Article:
As a DEI consultant, I have worked with countless leaders across all industries whose hearts are in the right place. They want to enact DEI-centered changes and make a positive difference for their marginalized and underrepresented employees. They want to elevate voices and create a workplace that is welcoming and equitable. But...they don't always know where to begin.
With so many potential paths to follow and actions to take, they may end up floundering or making changes that are not overly effective. To provide a little guidance to these leaders, I’ve put together a list of 6 straightforward, DEI-centered actions they can follow. Keep in mind, these suggestions may or may not be right for your organization, and it’s always a good idea to confer with a qualified DEI consultant before taking action.
Assess the organization’s current state
This is a logical starting point, since it will give an overview of what your company is doing right and what could be improved. Collect data such as:
- Demographics of employees, including race, gender, and age
- Stats on hiring, promotions, and terminations over the past year
- Employee satisfaction surveys, specifically regarding diversity, equity, and inclusion
- Data on employee turnover, especially among marginalized and underrepresented groups
It is essential to get input from as many people within the organization as possible. Make sure to convey that everyone’s voice matters, and all ideas, perspectives, and complaints will be taken seriously. One-on-one interviews or focus groups can be a great way to gather thoughtful feedback. Here are a few questions to consider:
- What do you think our organization does well in terms of DEI?
- In what areas do you think our organization could improve?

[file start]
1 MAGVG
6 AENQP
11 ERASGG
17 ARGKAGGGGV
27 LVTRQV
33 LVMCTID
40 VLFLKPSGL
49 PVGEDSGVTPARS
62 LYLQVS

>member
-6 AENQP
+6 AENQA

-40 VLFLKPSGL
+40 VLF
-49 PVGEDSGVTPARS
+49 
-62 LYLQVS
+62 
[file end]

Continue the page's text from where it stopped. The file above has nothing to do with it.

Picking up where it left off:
- When have you felt that yours, or someone else’s, voice wasn’t heard?
- How can the workplace be more accommodating?
- What suggestions do you have to make our organization more inclusive?
Assemble a DEI committee
Consider putting together a DEI committee to discuss potential changes. This committee should be made up of a diverse group of employees and leadership. Some responsibilities of this committee could include evaluating the results of the DEI assessments, developing DEI-centered initiatives, strategizing future actions, and measuring the effectiveness of changes.
Keep in mind: starting a DEI committee is not enough. This group must be equipped with adequate resources and be taken seriously by company leadership and employees.
Educate leadership and employees
It’s important to educate everyone in the organization about DEI issues and why they matter. Scheduling training sessions and workshops for leadership and employees can be a great way to build understanding and empathy. This is NOT something that can be done once and checked off the list. True education is continuous in nature and ongoing. Consider working with a DEI practitioner to develop your company’s DEI training program.
Get other leaders on board
If your company’s leadership is not all-in on DEI initiatives, it will show. How can you expect employees to be energized or supportive of DEI-centered changes when the leadership is lukewarm or disinterested? Rally company leadership! Convey the importance of leading by example when it comes to DEI, and give some examples of actions leaders can take such as educating themselves on DEI topics, seeking perspectives and ideas from employees of all backgrounds, acknowledging shortcomings, communicating to employees (in emails, team meetings, etc.) about DEI topics and trainings…the list goes on.
Take action and measure progress
After taking the above actions, you should have a good understanding of areas that need improvement. Use this knowledge to collaborate with your DEI committee to enact a comprehensive, DEI-focused action plan. Make sure the plan centers around SMART goals (goals which are specific, measurable, actionable, relevant, and timely) so you can easily measure progress.
Measuring progress is essential to make effective changes. Develop a system to track and report on your progress toward your goals. Consider gathering feedback from employees throughout the process to ensure your changes are having the desired effect. And don't be afraid to adjust your action plan accordingly if things aren't working out as planned.
As a leader, there are several steps you can take to enact DEI-centered changes in your organization. It’s not enough to support DEI work in theory. Anyone can post their support of marginalized or underrepresented groups on social media or in an email, but it takes real, strategic actions to make a meaningful difference. This work isn’t always easy, and there is no finish line, but it is absolutely vital for creating an equitable and inclusive workplace.